REA calls for national development charge rebate system to ease housing crisis

Eamonn Spratt and Michael O'Connor

Eamonn Spratt and Michael O'Connor

The Government needs to impose the proposed local development charge rebate scheme on a nationwide basis in order to ease the current housing supply crisis, according to the Real Estate Alliance (REA ).

REA chairman Michael O’Connor said: "Although the Taoiseach has confirmed that the Government will introduce a local development charge rebate scheme for large housing projects in Dublin and Cork, they are failing to recognise the fundamental supply issues that exist in urban areas nationwide.

O'Connor said the problem associated with obtaining new housing is that there is little incentive for builders in the current economic circumstances: "The cause of this nationwide lack of suitable housing supply, especially in three-bedroomed semi-detached homes, is that builders cannot yet sell at a profit. The average price of a three-bed semi in our Q3 survey was €188,102, and in simple terms a builder needs to achieve €200,000 from the sale of a new home to cover the cost of construction.

“There is still a huge gap in the cost of building and bringing a house to the point of sale, and what it can achieve on the open market. In an environment where such a big gap exists, there is no incentive to start building, and the State must work to close this uneconomic gap."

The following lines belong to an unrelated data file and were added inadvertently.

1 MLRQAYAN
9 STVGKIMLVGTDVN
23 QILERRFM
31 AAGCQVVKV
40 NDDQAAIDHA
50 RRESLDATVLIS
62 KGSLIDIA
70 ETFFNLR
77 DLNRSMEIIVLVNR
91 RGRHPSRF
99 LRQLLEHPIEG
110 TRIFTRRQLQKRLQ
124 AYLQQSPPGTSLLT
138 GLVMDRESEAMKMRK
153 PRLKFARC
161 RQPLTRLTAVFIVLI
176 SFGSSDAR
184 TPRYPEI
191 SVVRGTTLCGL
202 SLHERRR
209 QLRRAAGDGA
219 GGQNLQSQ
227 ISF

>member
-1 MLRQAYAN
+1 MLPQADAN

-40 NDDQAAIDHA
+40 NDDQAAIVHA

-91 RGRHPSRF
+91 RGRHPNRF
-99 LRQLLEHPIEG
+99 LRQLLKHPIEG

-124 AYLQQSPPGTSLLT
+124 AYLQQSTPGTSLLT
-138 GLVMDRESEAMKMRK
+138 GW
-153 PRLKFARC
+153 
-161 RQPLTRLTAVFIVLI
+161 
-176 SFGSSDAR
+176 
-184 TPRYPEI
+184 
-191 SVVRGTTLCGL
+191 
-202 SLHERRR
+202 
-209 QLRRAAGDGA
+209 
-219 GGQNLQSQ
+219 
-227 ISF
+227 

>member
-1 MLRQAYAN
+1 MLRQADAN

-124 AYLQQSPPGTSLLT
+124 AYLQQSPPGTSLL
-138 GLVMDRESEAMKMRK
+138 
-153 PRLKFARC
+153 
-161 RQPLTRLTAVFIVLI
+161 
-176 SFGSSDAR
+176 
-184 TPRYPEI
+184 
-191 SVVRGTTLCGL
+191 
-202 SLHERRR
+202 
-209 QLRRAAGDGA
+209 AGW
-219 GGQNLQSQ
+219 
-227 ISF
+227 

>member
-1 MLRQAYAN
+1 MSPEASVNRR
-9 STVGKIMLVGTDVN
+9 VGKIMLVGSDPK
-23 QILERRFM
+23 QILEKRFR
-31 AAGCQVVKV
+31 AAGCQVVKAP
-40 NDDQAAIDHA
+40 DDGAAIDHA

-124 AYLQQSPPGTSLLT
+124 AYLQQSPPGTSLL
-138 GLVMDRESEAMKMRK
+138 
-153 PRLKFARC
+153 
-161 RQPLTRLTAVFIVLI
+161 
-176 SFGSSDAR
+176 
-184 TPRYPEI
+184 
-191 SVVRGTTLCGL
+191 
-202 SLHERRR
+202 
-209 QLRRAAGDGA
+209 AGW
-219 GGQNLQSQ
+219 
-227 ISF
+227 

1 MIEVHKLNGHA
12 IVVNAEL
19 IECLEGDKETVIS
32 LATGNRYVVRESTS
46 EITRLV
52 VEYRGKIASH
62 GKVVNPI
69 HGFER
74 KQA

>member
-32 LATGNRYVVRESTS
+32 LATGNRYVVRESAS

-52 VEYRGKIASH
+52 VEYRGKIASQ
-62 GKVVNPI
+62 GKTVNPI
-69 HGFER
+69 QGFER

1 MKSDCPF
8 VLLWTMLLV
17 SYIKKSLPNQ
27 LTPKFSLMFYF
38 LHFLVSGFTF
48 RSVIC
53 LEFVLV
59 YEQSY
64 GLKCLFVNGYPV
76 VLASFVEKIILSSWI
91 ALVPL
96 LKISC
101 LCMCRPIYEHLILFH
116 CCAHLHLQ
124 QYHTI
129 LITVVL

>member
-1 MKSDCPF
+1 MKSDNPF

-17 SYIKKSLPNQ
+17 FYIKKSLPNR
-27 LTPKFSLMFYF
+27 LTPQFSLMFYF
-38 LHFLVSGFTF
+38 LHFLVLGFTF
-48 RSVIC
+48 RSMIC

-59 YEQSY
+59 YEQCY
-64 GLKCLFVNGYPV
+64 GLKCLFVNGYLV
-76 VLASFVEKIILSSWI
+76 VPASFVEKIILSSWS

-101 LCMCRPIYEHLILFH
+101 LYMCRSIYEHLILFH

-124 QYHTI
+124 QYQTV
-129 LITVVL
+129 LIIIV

The REA has called on the Government to abolish the 13.5 per cent VAT rate on new homes and to introduce the proposed local development charge rebate scheme on a nationwide basis, a combination of measures it feels will reduce the cost of a new house by €60,000 on average.

“Introducing a zero VAT rate on new homes would reduce a €250,000 property to €220,000," Mr O'Connor said. "The €30,000 presently charged on such a house is an inequitable burden on a young couple who are forced to borrow that sum over the life of a mortgage to pay tax. Coupled with the rebate on the local development charge [this] should bring a three-bedroomed family home priced at €250,000 down to something in the order of €190,000."

A well as this, the REA suggests raising the price ceiling for first-time buyers to €330,000 in line with the average values in Dublin, and also that second-time buyers should be assisted by allowing them to borrow 90 per cent of the cost of their mortgage.


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